Similarly, retail demand in Saudi Arabia has dropped 30 per cent in the first half of this year. Given that retail comprises about 90 per cent of the regional market, this is a significant drop. Despite this, however, trading in gold as an asset or hedge has increased over the same period. For example, sharia-compliant gold securities have been available since March, while the volume of gold imports into Dubai increased 13 per cent in the first half of this year, according to the DMCC, reaching $14.7 billion.
On a global scale, this increasing return to gold as an asset has seen the commodity's price recover to $940 an ounce recently. For Dubai's jewellers, a rise in the input cost of gold coupled with continuing low consumer demand prompted by the current economic environment is a double blow they are hoping will begin receding after Ramadan. Yet this is the irony of gold: as both an investment class and a retail commodity, in its various formats it can be in demand in both boom and bust.
The recent resurgence of gold on the commodity markets suggests that some uncertainty about economic recovery remains among individual investors (who are more likely to buy bullion as opposed to the security-based gold products that are favoured by institutional investors). Such uncertainty is echoed in recent losses in equities markets, and a return of dollar weakness. And yet gold's resurgence has coincided with a comeback in other commodities. In London, white sugar reached record levels earlier this month, while cotton and copper futures also hit annual highs.
The coincidence of the two seems contradictory: gold is a safety asset; these other commodities are dependent on fair economic weather. What is the truth? The answer perhaps lies in a repeat of last March's situation. It may not have escaped your attention that many US and British banks have recently posted healthy profits, despite requiring government assistance only months previously. For many of these, their commodities divisions are proving to be valuable assets. The Royal Bank of Scotland, for example, which is partially owned by the British taxpayer, saw its commodity trading profit leap 34 per cent in the first half of this year. According to research by Barclays Capital, inflows into the global commodities market as a whole have grown a record $36bn thus far this year, hitting $210bn.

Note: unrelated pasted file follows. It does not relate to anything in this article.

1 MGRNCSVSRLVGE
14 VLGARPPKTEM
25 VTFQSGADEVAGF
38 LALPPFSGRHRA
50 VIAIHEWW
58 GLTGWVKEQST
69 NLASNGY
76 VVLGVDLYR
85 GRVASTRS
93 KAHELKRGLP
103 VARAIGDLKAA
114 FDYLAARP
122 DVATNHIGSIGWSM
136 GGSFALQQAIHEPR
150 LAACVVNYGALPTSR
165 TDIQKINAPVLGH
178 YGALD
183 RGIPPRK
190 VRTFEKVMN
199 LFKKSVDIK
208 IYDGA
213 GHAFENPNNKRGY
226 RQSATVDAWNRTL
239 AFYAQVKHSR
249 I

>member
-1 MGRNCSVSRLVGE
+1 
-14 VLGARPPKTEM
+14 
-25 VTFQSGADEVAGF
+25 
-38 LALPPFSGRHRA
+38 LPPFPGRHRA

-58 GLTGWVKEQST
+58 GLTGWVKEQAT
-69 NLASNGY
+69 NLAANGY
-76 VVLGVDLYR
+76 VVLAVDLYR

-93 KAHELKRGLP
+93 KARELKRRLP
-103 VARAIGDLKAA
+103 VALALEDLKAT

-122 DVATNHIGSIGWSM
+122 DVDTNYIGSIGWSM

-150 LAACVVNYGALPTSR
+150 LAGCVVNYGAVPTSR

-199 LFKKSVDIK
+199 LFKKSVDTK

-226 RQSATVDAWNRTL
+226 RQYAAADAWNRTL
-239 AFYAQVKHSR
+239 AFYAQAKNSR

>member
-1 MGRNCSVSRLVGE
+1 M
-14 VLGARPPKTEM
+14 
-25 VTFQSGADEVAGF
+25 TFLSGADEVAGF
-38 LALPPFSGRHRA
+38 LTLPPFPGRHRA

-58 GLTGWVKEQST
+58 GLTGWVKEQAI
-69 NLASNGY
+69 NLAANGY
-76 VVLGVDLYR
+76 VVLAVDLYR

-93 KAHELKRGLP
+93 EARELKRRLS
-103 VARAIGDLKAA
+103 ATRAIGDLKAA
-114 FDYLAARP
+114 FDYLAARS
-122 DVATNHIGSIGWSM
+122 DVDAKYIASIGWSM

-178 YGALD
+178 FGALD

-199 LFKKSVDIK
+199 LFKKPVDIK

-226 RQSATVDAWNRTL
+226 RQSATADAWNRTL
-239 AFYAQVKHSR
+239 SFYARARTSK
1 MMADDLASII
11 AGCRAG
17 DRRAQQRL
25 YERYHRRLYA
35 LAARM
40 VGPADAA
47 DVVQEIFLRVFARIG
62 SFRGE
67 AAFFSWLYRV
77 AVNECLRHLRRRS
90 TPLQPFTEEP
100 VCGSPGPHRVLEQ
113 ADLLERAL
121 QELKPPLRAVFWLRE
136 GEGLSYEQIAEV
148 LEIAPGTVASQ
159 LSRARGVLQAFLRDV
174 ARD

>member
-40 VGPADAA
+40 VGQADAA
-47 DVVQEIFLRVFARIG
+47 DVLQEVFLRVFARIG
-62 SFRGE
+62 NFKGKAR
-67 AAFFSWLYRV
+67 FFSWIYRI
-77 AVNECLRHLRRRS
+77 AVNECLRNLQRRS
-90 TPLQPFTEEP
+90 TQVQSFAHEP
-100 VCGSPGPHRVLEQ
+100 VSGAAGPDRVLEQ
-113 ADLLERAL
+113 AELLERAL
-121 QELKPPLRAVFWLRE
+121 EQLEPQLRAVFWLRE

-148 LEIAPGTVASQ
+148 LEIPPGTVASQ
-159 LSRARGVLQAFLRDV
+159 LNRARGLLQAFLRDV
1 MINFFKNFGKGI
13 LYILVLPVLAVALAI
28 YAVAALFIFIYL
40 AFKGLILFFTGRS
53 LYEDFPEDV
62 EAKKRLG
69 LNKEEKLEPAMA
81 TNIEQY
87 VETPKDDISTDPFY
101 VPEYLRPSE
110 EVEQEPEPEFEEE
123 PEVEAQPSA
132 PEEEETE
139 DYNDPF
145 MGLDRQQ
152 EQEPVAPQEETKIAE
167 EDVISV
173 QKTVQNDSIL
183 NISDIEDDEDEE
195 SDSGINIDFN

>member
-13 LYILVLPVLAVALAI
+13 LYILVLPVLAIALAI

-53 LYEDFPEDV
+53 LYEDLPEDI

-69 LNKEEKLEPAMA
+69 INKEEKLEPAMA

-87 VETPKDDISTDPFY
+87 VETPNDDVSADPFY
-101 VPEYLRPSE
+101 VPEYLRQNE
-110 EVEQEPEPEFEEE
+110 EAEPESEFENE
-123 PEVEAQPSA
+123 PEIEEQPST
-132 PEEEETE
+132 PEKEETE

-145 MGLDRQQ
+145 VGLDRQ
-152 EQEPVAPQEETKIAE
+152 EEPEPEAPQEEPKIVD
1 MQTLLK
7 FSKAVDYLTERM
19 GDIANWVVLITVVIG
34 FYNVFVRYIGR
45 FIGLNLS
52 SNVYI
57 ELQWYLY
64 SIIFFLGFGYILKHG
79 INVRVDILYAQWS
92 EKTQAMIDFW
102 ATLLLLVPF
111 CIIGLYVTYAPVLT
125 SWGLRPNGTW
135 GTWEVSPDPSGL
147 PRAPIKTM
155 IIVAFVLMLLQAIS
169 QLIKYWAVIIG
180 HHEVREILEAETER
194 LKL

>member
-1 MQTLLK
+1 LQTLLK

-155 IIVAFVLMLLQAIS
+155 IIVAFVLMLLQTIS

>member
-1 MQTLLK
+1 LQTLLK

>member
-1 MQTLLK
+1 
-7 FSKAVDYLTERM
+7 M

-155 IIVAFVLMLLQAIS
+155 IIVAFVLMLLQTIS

What, then, can the state of the commodity markets really tell us about the condition of the global economy? Arguably, gold remains the strongest indicator of economic health, with other commodities still too much prey to speculation to be reliable bellwethers. As such, if the money behind gold is going into wearing it, recovery may well be just around the corner. If it is going into keeping it in bank vaults, though, then prepare for more turbulence ahead.
Oliver Cornock is the Regional Editor of the Oxford Business Group